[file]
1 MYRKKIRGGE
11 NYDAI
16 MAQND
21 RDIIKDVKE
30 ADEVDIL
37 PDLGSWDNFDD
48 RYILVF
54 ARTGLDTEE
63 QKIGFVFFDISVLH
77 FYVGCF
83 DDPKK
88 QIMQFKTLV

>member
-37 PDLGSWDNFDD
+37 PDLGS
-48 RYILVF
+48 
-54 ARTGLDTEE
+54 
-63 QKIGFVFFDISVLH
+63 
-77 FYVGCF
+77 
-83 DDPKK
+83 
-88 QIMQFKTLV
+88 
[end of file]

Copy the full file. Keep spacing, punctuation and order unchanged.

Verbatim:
1 MYRKKIRGGE
11 NYDAI
16 MAQND
21 RDIIKDVKE
30 ADEVDIL
37 PDLGSWDNFDD
48 RYILVF
54 ARTGLDTEE
63 QKIGFVFFDISVLH
77 FYVGCF
83 DDPKK
88 QIMQFKTLV

>member
-37 PDLGSWDNFDD
+37 PDLGS
-48 RYILVF
+48 
-54 ARTGLDTEE
+54 
-63 QKIGFVFFDISVLH
+63 
-77 FYVGCF
+77 
-83 DDPKK
+83 
-88 QIMQFKTLV
+88 